This is the eight post in a series of blog posts discussing Lean Architecture principles. Each post discusses one principle. Applying these principles results in an architecture (process) that is better connected to the business, better able to deal with change and more cohesive. The eight principle we discuss is called “Focus on the value stream“.
Consider a typical IT department organized by specialism: all developers in one group (consisting of several teams), testers in another group, analysts in a third group, and so on for architects, project management, etc., etc. Projects in such an organization are inevitably divided among all these groups. For each of these groups getting a grasp of the bigger picture of each project is difficult at least. One of first algorithms I was taught at my IT education was “Divide and Conquer”. This may work for your average IT algorithmic problem, but my argument is that it should be executed with high care especially when applied to the organization of IT. When divided wrongly these subgroups lose their focus on the value stream of the business. Performing enterprise architecture in such an environment easily turns into the proverbial ‘ivory tower architecture’.
The principle Architecture Initiated by Business Goals described how the business vision and strategy should drive the enterprise architecture. The opposite view is that enterprise architecture always needs to keep in mind the business drivers, vision and strategy and the actual business processes in place. These actual business processes form the value stream in your business. Thinking lean, all activities in your business -including architecture- should add value in the value stream. So why not start with your activities today: what have you done to add value to the value stream of your business, and what of your activities can be considered wasteful ?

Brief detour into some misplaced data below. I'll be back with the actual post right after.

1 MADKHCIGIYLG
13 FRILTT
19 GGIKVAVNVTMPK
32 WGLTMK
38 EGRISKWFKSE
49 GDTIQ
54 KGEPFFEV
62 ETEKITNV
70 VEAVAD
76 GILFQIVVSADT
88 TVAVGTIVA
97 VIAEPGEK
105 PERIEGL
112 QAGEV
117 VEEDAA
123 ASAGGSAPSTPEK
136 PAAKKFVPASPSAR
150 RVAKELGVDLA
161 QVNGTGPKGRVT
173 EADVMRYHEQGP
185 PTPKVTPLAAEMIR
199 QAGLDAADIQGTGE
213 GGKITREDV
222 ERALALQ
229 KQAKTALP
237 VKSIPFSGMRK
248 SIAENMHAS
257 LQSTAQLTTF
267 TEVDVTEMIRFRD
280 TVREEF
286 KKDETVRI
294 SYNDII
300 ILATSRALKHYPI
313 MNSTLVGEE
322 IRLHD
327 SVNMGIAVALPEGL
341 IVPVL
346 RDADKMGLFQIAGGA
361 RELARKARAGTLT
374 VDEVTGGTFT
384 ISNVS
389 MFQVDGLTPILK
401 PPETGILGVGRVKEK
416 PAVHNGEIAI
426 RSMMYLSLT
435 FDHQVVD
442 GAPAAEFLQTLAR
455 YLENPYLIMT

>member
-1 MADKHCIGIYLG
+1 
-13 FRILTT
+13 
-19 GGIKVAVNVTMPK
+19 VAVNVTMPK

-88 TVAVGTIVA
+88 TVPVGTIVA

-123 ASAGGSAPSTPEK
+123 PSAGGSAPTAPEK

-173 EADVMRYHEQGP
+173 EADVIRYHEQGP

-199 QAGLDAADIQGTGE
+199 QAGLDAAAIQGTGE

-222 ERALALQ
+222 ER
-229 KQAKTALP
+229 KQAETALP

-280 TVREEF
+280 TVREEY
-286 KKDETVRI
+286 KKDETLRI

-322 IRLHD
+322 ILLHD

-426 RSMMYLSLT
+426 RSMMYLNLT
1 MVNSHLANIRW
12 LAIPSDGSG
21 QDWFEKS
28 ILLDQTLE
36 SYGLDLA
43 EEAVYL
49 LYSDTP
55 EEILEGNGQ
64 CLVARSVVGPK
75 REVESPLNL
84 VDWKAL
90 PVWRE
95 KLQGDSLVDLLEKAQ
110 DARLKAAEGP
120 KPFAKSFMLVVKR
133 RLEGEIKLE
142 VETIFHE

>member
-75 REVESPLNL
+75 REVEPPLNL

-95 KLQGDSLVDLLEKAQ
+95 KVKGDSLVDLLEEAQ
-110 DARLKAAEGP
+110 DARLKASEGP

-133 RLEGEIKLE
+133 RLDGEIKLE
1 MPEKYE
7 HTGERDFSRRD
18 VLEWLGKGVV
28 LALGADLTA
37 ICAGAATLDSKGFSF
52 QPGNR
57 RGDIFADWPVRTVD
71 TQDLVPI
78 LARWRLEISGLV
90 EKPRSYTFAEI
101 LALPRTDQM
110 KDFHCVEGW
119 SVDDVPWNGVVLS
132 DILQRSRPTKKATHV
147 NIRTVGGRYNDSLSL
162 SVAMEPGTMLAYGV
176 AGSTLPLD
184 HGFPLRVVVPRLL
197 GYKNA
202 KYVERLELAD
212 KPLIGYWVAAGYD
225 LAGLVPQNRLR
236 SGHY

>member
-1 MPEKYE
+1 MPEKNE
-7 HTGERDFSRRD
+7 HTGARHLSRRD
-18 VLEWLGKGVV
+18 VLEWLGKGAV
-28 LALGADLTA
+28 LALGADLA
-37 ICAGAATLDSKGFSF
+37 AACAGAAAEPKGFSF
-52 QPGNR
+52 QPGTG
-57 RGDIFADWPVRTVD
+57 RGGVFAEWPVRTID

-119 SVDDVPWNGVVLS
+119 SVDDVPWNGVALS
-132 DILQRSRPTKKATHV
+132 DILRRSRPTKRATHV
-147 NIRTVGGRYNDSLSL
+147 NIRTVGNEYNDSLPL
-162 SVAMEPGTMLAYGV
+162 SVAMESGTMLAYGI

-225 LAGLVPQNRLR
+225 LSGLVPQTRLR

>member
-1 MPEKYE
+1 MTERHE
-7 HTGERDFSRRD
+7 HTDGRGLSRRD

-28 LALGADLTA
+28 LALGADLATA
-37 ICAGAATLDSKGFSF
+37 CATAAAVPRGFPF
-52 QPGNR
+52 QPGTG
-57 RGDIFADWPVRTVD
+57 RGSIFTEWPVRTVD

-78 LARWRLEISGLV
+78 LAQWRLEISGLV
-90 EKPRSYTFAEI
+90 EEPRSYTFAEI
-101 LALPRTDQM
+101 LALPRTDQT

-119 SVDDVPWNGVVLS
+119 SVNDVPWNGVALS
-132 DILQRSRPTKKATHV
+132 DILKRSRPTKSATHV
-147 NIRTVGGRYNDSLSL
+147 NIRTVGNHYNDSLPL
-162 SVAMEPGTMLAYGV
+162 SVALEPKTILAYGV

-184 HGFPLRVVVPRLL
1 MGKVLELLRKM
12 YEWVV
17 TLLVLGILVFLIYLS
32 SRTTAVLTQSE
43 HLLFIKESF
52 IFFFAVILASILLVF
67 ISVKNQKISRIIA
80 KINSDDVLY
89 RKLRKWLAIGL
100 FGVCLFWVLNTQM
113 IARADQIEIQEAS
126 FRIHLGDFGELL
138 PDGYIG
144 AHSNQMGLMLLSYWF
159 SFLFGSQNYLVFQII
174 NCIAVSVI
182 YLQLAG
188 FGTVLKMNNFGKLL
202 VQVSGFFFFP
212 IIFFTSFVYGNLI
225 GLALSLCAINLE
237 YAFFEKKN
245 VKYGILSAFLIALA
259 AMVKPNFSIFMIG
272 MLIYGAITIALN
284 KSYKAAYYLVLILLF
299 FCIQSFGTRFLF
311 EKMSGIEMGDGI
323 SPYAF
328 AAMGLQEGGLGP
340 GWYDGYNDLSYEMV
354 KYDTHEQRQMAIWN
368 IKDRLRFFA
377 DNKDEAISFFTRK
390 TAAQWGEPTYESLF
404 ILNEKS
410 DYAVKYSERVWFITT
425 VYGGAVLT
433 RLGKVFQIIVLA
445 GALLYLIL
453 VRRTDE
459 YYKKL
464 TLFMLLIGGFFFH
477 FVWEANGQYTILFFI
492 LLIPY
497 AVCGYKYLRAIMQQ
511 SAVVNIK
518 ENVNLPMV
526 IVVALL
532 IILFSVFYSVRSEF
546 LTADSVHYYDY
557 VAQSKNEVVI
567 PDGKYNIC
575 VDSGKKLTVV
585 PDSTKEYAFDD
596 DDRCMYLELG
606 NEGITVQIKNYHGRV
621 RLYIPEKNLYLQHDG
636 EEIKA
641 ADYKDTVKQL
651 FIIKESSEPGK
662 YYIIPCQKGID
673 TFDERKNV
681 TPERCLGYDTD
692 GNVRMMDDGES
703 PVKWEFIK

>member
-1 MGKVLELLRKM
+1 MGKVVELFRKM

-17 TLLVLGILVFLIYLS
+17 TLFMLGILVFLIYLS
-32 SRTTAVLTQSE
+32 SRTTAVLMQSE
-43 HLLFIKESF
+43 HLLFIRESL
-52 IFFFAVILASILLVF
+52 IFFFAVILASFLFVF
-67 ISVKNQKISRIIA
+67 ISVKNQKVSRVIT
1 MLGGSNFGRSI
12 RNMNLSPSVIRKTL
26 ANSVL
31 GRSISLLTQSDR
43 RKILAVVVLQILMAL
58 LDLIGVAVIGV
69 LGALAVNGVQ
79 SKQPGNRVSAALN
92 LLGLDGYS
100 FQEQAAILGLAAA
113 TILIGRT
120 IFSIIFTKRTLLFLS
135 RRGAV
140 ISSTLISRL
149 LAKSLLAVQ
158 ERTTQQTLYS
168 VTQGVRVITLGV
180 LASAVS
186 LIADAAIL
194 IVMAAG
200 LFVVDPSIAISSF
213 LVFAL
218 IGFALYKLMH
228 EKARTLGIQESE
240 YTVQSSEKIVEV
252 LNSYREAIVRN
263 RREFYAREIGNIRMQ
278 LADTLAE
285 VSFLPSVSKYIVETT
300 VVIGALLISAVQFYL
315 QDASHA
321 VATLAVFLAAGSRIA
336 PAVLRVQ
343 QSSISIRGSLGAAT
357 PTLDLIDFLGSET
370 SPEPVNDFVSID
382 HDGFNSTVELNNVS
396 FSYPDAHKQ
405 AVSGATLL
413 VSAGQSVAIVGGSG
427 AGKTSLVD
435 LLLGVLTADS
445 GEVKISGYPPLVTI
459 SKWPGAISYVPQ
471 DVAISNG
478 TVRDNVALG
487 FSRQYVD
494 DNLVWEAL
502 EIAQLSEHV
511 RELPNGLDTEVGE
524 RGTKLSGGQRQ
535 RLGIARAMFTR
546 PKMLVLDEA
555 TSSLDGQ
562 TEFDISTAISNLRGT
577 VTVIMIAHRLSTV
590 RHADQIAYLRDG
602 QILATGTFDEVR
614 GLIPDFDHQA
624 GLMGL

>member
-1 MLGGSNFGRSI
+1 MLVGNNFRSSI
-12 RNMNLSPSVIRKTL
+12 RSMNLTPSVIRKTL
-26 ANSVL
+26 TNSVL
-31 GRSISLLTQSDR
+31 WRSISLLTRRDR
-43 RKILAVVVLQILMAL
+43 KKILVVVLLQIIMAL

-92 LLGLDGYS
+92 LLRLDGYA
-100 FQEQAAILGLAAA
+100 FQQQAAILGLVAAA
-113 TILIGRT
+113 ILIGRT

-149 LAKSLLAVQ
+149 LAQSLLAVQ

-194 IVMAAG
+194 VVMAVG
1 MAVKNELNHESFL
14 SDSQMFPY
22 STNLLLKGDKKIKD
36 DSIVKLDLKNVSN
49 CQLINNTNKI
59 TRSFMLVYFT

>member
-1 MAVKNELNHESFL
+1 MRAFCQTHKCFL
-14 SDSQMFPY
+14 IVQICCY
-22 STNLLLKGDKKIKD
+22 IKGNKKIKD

What are examples of architectural work adding value to the value stream ? Consider the value stream of a typical online book store: filling the catalogue, attracting visitors, searching and selecting books, payment and checkout, and finally delivery. Examples of architectural work directly connected to this value stream:
- Investigating the best way to integrate with partners that provide catalogue information on the books, both static information (book details) as dynamic information (books available, delivery period). How to effectively combine all this information from all these partners.
- Analysis of the best search method: is sematic search possible, and what technology can be used to implement this ? Conducting a proof of conduct to introduce new search technologies
- How to integrated with payment services in such a way that customers can pay quickly and easily to prevent customers aborting their order.
Obviously, the Connection part of the 3 C’s of architecture is directly addressed by this principle. Applying this principle will ensure that architects are focussing on what adds values for the business. “Buy in” by the business for your plans is easier achieved, because they recognize their own vision and goals in the architecture vision and goals. Applying this principles also helps to achieve Changeability because you will know what the most likely areas for change are and therefore you’ll know where flexibility makes sense in the architecture.
This was the eigth in a series of blog posts on Lean Architecture principles, the next one will follow in about a week.